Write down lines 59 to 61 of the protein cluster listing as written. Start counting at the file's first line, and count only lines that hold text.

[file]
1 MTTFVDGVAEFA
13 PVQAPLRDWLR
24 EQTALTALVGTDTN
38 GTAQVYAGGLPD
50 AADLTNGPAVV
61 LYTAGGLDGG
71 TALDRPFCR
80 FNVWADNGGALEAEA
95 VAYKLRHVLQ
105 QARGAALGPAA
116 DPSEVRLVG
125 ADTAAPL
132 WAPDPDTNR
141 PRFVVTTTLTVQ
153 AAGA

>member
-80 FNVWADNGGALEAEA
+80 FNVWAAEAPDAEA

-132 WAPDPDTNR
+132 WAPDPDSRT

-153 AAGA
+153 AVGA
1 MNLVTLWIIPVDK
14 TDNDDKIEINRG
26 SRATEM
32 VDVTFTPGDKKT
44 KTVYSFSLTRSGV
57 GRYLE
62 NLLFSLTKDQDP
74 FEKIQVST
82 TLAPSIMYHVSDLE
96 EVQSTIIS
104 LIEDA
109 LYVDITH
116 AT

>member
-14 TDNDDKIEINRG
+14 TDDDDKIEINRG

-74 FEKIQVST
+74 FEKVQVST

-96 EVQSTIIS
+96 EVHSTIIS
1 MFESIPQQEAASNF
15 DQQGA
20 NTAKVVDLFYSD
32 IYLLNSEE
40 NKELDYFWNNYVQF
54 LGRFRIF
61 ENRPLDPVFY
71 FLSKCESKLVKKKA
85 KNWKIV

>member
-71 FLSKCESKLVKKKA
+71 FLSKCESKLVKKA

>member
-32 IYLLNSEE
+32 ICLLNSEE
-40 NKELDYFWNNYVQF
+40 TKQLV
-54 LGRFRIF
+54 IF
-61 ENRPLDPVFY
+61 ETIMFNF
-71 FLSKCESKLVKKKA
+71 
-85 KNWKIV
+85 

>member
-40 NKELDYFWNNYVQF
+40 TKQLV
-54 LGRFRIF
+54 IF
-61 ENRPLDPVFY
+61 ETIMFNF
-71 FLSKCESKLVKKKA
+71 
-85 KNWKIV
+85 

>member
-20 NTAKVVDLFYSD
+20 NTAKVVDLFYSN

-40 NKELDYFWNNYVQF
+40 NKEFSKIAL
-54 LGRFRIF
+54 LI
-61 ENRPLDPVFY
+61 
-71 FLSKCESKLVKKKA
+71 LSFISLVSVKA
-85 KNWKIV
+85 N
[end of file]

+40 TKQLV
-54 LGRFRIF
+54 IF